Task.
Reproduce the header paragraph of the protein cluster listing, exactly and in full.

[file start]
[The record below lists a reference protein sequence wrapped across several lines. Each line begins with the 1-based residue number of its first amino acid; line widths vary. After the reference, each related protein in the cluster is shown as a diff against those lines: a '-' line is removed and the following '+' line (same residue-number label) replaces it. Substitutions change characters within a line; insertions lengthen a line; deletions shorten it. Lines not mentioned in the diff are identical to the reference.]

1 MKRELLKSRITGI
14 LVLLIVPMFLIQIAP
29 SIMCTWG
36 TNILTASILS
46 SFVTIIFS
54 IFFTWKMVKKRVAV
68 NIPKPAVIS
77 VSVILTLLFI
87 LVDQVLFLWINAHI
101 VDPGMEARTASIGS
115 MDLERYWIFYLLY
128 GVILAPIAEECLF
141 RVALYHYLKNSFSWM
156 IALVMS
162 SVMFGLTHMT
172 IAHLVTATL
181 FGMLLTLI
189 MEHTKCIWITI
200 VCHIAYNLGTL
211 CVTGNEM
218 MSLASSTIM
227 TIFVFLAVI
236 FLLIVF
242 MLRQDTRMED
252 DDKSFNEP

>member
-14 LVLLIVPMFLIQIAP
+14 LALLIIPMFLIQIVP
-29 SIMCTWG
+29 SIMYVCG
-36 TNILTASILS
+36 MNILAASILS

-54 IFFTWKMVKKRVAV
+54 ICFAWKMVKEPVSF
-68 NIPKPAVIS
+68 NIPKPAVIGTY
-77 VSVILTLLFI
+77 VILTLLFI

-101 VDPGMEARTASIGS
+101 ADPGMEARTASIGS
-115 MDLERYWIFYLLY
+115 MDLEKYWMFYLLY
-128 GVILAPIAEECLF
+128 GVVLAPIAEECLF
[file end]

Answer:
[The record below lists a reference protein sequence wrapped across several lines. Each line begins with the 1-based residue number of its first amino acid; line widths vary. After the reference, each related protein in the cluster is shown as a diff against those lines: a '-' line is removed and the following '+' line (same residue-number label) replaces it. Substitutions change characters within a line; insertions lengthen a line; deletions shorten it. Lines not mentioned in the diff are identical to the reference.]